3. Medal of Labor / Medalia Muncii. Established in 1949 by the RPR era and carried over into the RSR era.
4. Unknown for the moment.
5. Medal of Military Merit - Gold (1 class) for 10 yrs. service / Medalia "Meritul Militar." Established in 1954 by the RPR era and carried over into the RSR era.
6. Medal of Military Merit - Silver (II Class) for 5 yrs. service / Medalia "Meritul Militar." Established in 1954.by the RPR era and carried over into the RSR era.
7. "20th Anniversary of the Romanian Armed Forces" Medal. / Medalia "A XX-a aniversare a zilei Forţelor Armate ale Republicii Socialiste România. Established in 1964.

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Romanian Communist RSR (Republica Socialistă România,) 1964-89 period Communications troop (Signalman) Horia Varabean, his unit indicated by the small insignia on the epaulettes. Summer dress light green-kahki shirt other ranks side cap adorned with other ranks insignia.
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RSR era Border Security soldiers, the man on the left sports his Tech Grade (3) badge for Radio Communications. The soldier on the right wears a "MILITAR DE FRUNTE" insignia.
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RSR era Border troop, on his right Breast the "MILITAR DE FRUNTE" insignia.

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Not a military officer but a "Brigader" in the State Mining organisation, located in Petrosani, on his right breast the
Order of Labor - IIIrd Class / Ordinul Muncii, Established by the RPR era in 1948 and carried over to the RSR era.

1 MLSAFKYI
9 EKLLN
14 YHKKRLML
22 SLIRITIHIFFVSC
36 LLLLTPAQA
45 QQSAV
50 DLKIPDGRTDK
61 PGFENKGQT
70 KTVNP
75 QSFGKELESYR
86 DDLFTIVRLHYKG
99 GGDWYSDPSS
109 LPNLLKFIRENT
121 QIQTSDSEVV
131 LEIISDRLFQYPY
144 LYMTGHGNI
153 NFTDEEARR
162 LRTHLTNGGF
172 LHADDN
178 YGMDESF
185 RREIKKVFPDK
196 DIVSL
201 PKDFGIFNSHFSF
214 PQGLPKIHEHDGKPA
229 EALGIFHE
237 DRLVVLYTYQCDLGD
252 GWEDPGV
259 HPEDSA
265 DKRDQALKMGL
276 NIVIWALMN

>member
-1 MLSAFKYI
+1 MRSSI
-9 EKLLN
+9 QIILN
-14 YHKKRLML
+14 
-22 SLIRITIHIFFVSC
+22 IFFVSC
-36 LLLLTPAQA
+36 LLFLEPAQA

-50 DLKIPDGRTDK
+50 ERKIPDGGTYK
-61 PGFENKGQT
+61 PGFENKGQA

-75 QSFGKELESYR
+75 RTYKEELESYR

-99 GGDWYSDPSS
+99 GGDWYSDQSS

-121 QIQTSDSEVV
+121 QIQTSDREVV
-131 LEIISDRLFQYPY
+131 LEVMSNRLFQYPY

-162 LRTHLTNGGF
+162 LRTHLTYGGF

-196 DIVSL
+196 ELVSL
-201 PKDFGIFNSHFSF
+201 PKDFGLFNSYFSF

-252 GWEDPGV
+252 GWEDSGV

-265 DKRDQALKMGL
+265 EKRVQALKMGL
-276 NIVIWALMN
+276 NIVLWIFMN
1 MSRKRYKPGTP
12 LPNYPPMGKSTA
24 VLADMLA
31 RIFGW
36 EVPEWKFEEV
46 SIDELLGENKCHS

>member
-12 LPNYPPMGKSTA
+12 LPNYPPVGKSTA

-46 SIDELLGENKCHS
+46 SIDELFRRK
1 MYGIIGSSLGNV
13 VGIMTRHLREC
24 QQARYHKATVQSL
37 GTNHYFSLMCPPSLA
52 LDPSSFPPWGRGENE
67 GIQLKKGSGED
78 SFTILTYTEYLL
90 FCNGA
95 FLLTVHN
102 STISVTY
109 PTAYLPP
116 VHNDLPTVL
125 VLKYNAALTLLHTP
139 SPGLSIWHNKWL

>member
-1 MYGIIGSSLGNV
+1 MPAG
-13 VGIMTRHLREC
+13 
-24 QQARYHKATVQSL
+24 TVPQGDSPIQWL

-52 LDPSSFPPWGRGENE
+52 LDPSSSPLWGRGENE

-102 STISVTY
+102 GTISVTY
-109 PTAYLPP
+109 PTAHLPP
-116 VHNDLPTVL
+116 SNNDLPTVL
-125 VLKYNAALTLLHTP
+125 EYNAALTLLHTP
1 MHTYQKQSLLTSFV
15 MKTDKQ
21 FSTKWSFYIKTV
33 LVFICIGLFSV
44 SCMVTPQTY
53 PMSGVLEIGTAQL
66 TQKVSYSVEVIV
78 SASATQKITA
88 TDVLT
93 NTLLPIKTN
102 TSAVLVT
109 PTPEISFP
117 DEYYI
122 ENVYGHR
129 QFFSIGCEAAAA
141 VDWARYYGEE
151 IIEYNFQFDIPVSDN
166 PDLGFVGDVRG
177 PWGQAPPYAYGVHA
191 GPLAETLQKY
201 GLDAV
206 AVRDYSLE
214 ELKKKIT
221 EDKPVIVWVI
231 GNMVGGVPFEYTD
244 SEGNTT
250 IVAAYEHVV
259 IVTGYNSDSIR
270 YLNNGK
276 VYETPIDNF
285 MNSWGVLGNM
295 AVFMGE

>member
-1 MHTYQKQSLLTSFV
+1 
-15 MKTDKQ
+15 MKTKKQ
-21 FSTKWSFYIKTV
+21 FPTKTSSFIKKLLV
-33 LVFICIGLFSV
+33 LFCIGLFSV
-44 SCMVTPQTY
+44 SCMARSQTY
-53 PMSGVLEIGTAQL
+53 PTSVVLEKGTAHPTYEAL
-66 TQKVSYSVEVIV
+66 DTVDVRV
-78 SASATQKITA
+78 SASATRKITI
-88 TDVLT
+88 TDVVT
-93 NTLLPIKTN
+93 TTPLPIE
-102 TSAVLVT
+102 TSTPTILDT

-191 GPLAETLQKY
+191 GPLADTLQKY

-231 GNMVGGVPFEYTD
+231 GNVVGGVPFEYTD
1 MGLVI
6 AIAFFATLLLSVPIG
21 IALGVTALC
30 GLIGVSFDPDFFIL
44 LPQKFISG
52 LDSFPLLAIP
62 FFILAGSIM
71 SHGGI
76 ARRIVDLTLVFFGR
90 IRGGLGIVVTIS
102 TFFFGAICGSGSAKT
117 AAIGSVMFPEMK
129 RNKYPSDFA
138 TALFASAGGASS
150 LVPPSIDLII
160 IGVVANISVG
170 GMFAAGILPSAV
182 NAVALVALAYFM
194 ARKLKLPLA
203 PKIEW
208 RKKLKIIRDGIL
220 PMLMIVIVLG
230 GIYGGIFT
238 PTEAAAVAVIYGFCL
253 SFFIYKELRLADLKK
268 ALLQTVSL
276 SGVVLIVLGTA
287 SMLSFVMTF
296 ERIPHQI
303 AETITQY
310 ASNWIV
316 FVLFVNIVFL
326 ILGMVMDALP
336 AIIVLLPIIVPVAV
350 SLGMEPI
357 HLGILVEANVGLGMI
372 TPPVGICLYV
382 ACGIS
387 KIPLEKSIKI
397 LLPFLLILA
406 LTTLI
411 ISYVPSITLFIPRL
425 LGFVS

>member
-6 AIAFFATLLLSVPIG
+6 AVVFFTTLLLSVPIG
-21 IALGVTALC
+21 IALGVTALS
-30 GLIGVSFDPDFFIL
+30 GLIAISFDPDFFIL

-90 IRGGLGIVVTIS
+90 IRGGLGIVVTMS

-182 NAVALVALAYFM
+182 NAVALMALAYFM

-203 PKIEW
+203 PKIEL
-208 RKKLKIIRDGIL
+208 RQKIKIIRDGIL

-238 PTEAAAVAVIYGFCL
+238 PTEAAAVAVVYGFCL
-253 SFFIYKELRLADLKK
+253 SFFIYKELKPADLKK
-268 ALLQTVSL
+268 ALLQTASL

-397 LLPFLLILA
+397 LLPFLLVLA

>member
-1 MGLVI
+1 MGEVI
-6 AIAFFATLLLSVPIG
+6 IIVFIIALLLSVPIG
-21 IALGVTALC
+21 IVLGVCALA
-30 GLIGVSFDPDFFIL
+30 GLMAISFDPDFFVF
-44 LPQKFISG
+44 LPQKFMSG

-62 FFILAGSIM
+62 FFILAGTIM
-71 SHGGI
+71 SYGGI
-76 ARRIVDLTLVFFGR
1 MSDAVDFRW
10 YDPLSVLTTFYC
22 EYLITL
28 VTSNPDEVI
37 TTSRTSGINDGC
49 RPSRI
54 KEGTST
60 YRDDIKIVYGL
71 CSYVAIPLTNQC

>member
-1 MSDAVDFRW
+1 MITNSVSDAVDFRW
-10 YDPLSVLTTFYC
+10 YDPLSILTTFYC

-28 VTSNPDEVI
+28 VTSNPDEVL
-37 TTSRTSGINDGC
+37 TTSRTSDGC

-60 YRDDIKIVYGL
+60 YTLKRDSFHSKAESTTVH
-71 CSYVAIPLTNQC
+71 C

The man had known previous military service so the medals under the left lapel could be - Medal of Military Merit - Silver (II Class) for 5 yrs. service / Medalia "Meritul Militar" Established in 1954 by the RPR era and carried over into the RSR era and the Medal of Labor / Medalia Muncii. Established in 1949 by the RPR era and carried over into the RSR era.
 
Most if not all the following have a connection to one man - Dima Mihail Mihail-Serghiu they had been removed from an album and were offered at a Collector's Fair a couple of years ago, I took them as a group.
His military units are refereed to on the rear of the official pictures :-

U.M. - 01265 Dej.

- of. cu active, de cadre 01932



















Last picture has "26. 11. 94 CRAIOVA" written on the rear, the preceding parade pictures might be in the same location, but at different times of the year.
















some double exposures, appear to be in a cornfield, either on exercise or harvesting corn, which was one of the jobs military members found themselves doing.
 
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I remember my father and others throwing cigarettes packs from passing trains to the soldiers doing harvesting during late summer days. Some sort of camaraderie to those doing hard manual labor for most of their 1-2 years conscription. Most men those days were conscripted and knew how hard it was to get basic necessities like that.
 
more pictures from the Dima Mihail Mihail-Serghiu series :-







Romanian ZPU-4 anti-aircraft gun

The 2K12 "Kub" (Russian: 2К12 "Куб"; English: cube) (NATO reporting name: SA-6 "Gainful") mobile surface-to-air missile system is a Soviet low to medium-level air defence system designed to protect ground forces from air attack. "2К12" is the GRAU designation of the system.




Back row, left to right Numbers 1,3, and 5 are Soviet Military Officers.


Romanian BTR-60 eight wheeled armoured car.